This consists of 10 patient-completed questions in which the response options are presented as 6-point Likert scales. Scores range from 0% (no disability) to 100% (most severe disability). The MOLBPDI is designed for use in people experiencing acute and persistent low back pain. It has been suggested that a threshold of 50% improvement in MOLBPDI may be a valid measure for defining a successful outcome for patients with LBP [25]. The MOLBPDI was available in the language of choice for each participant [26].

Neck Disability Index (NDI)

The NDI has 10 items and patients rate their pain from 0 (no pain) to 5 (worst imaginable pain). Individual item responses are summed to a total score, where 0 points indicate no limitation, and 50 points indicate complete disability. The NPI has been designed for use in acute and persistent neck pain and for those diagnosed with cervical radiculopathy. The threshold for minimally important clinical differences is reported to be 5.5 [27]. The NPI was available in the language of choice for each participant [28].

A secondary aim of the analysis was to review the health records to determine if there were any side effects, adverse events, or serious adverse events associated with the treatment package. A side effect was defined as an undesired but known response to VR treatment that may occur in some people when using VR. Examples include anxiety and emotional distress, dizziness, headaches, eye strain, nausea, sweating, pallor, loss of balance. Participants are advised of known side effects and their frequency, if that data is available. Side effects may be mild, moderate, or serious / severe. An adverse event was defined as an undesired and unpredicted response to VR treatment that may occur in some people when using VR. Examples include any unwanted event with an unknown risk that did not result in hospitalization, permanent disability, or death. A serious adverse event was defined as an event that resulted in hospitalization, permanent disability, or death. Over time and when more data are available, adverse events may be recategorized as side effects.

Other outcome measures were administered based on the presenting condition of the patient (Supplemental Table S1). Outcome measures were collected at baseline, reassessed every 30 days, and upon discharge from care.

Virtual reality hardware and therapeutic software

Participants were provided with the Pico Neo 2 (ByteDance) head mounted display (HMD) and hand controllers. Treatment software was uploaded to the HMD. Supplemental Table S2 provides a description of the XRHealth therapeutic software provided for the participants. The software is registered with the FDA (U.S. Food and Drug Administration), AMAR (Ministry of Health, Medical devices Department, Israel), and has an ARTG (Australian Register of Therapeutic Goods) Certificate.

Application of treatment

Based on the assessment process, the clinician (licensed physical therapists/physiotherapists and occupational therapists) would determine which software package(s) to prescribe for the participants. Clinicians utilized training applications (apps) that were relevant for the required rehabilitation. This therefore may have included one or more apps. For example, an individual diagnosed with stress and anxiety may be prescribed relaxation software such as Mindset, while an individual presenting with symptoms in the cervical region including pain may be prescribed Rotate together with Luna. Moreover, each application allows the clinician to adjust specific training parameters, such as training area, speed, and cognitive challenge, according to the specific healthcare needs of the patient.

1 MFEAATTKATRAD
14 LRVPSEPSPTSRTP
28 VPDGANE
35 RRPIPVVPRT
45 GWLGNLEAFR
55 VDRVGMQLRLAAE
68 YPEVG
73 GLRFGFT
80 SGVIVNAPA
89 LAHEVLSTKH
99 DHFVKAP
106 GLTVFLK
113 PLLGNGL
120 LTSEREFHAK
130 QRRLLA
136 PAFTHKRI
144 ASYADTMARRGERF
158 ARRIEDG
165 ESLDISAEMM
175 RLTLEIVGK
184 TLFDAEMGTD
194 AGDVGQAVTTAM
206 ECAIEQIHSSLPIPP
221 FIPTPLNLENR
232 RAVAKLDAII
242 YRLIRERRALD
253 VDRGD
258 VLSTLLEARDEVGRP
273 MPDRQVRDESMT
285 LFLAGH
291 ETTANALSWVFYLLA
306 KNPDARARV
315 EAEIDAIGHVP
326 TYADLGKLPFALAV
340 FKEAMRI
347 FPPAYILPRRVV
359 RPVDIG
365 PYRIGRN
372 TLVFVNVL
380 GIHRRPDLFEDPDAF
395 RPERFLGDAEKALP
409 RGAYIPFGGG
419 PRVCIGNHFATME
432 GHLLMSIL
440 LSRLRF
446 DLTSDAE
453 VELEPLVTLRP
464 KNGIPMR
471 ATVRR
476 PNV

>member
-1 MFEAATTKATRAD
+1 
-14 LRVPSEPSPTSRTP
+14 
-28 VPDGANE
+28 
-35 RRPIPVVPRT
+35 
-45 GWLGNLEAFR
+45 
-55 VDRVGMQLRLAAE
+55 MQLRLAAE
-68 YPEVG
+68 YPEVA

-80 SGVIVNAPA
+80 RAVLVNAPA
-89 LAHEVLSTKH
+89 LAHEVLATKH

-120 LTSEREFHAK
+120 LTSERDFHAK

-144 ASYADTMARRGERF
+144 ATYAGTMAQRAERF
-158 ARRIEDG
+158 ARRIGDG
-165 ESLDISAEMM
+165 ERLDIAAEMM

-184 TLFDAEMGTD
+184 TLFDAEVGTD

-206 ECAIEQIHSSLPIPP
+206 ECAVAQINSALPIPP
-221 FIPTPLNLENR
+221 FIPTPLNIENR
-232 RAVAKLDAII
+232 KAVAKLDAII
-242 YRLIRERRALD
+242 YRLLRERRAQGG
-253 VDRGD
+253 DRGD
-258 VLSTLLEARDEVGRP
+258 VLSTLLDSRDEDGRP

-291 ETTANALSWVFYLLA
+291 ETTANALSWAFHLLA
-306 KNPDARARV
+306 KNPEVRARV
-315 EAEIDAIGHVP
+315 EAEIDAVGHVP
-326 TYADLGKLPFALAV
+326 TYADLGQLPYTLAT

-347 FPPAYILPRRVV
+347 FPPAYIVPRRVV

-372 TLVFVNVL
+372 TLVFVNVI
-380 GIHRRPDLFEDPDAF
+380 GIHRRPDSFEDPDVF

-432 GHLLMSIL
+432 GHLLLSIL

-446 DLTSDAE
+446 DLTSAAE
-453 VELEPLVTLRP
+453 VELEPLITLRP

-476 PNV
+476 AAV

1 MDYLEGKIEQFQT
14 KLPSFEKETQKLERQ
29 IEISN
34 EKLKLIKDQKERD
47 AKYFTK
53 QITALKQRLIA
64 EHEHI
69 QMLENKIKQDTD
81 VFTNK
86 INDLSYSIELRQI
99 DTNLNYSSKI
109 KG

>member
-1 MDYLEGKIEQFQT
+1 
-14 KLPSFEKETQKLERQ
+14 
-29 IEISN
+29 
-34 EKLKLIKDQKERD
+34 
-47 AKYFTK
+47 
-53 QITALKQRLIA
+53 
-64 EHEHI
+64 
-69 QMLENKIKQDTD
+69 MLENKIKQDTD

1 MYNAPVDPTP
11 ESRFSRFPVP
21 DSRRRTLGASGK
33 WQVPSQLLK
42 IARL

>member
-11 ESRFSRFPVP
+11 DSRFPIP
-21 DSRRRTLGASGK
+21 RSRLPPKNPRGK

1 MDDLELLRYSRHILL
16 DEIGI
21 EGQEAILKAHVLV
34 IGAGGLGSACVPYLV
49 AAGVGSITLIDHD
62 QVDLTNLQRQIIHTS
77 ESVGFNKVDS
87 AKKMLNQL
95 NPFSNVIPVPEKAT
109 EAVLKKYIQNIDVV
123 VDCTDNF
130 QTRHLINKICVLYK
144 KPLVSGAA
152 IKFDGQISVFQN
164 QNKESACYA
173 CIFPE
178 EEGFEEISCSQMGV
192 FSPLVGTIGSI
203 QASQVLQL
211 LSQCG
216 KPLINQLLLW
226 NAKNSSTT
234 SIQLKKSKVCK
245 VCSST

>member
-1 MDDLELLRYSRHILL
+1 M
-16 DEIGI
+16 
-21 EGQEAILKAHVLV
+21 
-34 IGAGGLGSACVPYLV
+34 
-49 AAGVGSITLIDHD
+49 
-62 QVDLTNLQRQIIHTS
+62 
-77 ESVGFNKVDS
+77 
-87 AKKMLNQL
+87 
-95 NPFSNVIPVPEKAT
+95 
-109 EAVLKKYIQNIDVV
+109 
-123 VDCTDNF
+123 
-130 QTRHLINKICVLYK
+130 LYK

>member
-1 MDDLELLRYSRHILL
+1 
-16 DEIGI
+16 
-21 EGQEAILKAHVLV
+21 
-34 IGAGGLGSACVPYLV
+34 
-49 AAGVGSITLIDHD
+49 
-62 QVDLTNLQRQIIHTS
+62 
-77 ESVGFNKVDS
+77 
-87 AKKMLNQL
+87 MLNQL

The clinicians providing the VR management were employees of XRHealth. Each had gone through online self-directed theoretical and practical training programs. In addition to this training, they underwent patient simulations and real patient supervised training. They are only permitted to use the hardware and software independently once the training is successfully completed (Fig. 1).

Fig. 1
figure 1

depicts selected images of the hardware and software used by participants with low back and neck pain in this retrospective analysis of healthcare records. Legend: A Patient wearing head mounted display and holding hand controllers interacting with VR. B Image of the ‘Luna’ software. C Image of the ‘Balloon Blast’ software. D Image of patient in a VR treatment room and clinician performing remote monitoring. E Data collection in VR

Data sources

Data were derived from a manual search and data extraction of the participant’s anonymized healthcare records.

Study size

This was a retrospective review of healthcare records, and it was unknown before the records were searched how many records would meet the inclusion criteria.

Statistical methods

Data were analysed using R software (V. 4.1.0) and R studio software (V. 2022.02.3).

Descriptive statistics were reported using means (M) and standard deviations (SD) for continuous variables and count (N) and percentage (%) for categorical variables. A per-protocol approach was used, analysing patients who completed the treatment course and had sufficient data points both at the beginning and end of the treatment.

Outliers that exceeded 3 standard deviations were examined using box plots and excluded. To examine the effect of the VR intervention on patient reported outcomes, VR clinical measurements and functional outcomes, paired t-tests between the baseline (pre) and the final (post) measurements were conducted. For each comparison, the mean differences were calculated between measurements using percentages, points and 95% confidence intervals for mean difference.